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The ten thousand things and the one true only.

by Kip Manley

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Things to keep in mind:
The secret of the out-of-doors.

This principle, it seems to me, is the ceaseless action of secluding oneself. Imagination about travel corresponds in Verne to an exploration of closure, and the compatibility between Verne and childhood does not stem from a banal mystique of adventure, but on the contrary from a common delight in the finite, which one also finds in children’s passion for huts and tents: to enclose oneself and to settle, such is the existential dream of childhood and of Verne. The archetype of this dream is this almost perfect novel: L’Ile mystérieuse, in which the manchild re-invents the world, fills it, closes it, shuts himself up in it, and crowns this encyclopædic effort with the bourgeois posture of appropriation: slippers, pipe and fireside, while outside the storm, that is, the infinite, rages in vain.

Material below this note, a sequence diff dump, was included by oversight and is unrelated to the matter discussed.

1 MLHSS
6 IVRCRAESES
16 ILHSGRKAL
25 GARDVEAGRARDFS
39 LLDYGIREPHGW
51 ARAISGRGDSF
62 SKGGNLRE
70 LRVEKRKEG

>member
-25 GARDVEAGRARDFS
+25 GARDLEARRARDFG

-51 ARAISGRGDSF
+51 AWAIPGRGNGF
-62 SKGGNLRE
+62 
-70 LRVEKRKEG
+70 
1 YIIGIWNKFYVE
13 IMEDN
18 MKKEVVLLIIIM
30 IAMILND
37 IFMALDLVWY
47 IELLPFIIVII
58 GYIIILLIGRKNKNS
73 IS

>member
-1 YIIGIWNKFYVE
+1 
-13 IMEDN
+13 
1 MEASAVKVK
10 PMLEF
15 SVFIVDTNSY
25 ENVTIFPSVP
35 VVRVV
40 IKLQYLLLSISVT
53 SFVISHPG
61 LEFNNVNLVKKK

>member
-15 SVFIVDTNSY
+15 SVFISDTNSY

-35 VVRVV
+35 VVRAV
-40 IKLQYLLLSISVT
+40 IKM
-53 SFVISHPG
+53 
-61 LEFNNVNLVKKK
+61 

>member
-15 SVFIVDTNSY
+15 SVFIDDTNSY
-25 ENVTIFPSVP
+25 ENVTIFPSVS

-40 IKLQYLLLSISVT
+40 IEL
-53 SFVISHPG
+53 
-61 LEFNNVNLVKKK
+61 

Roland Barthes


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